So if your reason and logic are sound it will apply to other scenarios and examples. After the tree example you were trying to find a reason why or who was to blame, stating it was complicated. You bring out ideas that the tree should not have been there or the house should not have been there, or the person before should have taken care of the issue when it was easy. If we change the example do these questions still linger, or is the confusion still there? What if there is a family that moves next to a pedophile and then their child is raped and killed, was it the criminal act to blame or the criminal? Perhaps it was the parents fault for moving next door? Or should the pedophile never been let out of jail or moved to an area where people don’t live around him?

      The issue of war is hard for people I will not pretend it is easy. While I view the reason behind it simple the painful difficulty is not that the reason behind it but the means by which it is enacted, wielded, and justified. So if we start with is a poor reason or justification, since most people don’t agree with the premise, we are left with a distain for the subject and its logic. Yet the focus of our ire should not be the subject matter, since we had no argument against it before its current use, but with the means by which it was enacted, wielded, and justified. So war or the military are not the problem, they have their place just like anything else, but the justification being disagreed with and cost of being right.

      Unfortunately I need to get ready for work as it is 0535 here and work starts at 0630.

  4. Anna Alvarez Says:

    I am trying to understand you Israel, I think I may know what you are trying to say and I want to agree but I am not sure I really understand. It seems like you are introducing a brand new idea in the mix to confuse me and I really don’t think that is going to help me as I am very one track minded/ADD. the issue of war equaling evil and the issue of the purpose of the military are related but two different topics that may inter connect but I was just talking about war being evil. I think we probably will agree on a lot of ideas about the purpose of the military and what we think is wrong with our current system but that would detract from what I thought we were talking about. I didn’t think this was a very complex issue besides one of us thinks war is evil and the other doesn’t. We have very passionate and emotional reasons why we think the way we do and I respect that. I looked up war in the dictionary and didn’t see war means evil so I really thought I was safe on that assumption. Maybe we should start another blog about the purpose of the military because I am sure I would find all of your thoughts compelling and very fascinating. I can draw all kinds of historical evidence for evil purposes of war and the military for you that I think can keep us talking for a long time. I also will be able to find a lot of wars that have been fought and won that have been good and right and they are equally as compelling and fascinating. It is always easier to die for a cause than for a war. I have yet to find a war that doesn’t have a cause even if the cause is a little murky. I have the link to the dictionary.com definition of war. Maybe that will help. I like to have things clearly defined and I don’t want to have a disagreement because we are talking about two different things and we both don’t know it.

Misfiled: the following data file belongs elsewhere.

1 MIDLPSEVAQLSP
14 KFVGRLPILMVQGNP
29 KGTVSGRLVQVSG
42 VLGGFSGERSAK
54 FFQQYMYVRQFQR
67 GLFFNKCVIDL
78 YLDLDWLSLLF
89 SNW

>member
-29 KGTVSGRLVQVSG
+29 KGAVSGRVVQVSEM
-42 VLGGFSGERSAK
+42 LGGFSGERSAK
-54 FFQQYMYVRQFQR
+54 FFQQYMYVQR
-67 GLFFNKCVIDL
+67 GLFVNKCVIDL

I don’t want you to be offended but some of the things said kind of strike close to home with me for the reasons I have written about just like Becky feels this issue hits close to home for her and I don’t want Becky to be conflicted. I want her to be proud of of her husband and my brother and it doesn’t feel (feelings do not always equal reality) that way when she says some of the things she does. I just got the impression that Becky doesn’t like what we are fighting for so she thinks it is wrong for our solders to die and I can understand that. That is where the issues Israel brings up come into play. When fighting a war it seems there are good guys and bad guys and the side you are fighting you hope is the right one and lately that doesn’t always seem the case at least the way the media portrays it. Getting into the issue of the purpose and goal of our militaries current objectives is kind of interesting and fascinating and depressing all rolled up into one.

    I hope I don’t sound to confrontational I really don’t like conflict even the conflict with in ourselves. I know we all have conflict but I love peace better so I am willing to be bold brash and assertive of an idea if I think it helps resolve the conflict. I know my logic may seem kind of weird and i am writing this very late for me so I hope the blog entry makes sense

    • truthwalker Says:

      I appreciate you being really straight forward and kind about this. I was trying to simplify the issue by breaking it down into bite sized bits and I didn’t mean to confuse you. (I also wrote that comment after being awake for far too long.)

      But it seems like you are really confusing Becky saying that there are two sides to the story with Becky saying that Paul and are evil and participating in something evil.

      I can’t speak for Becky’s view of this war, but I can say for sure that Becky loves and is proud of both Paul and me.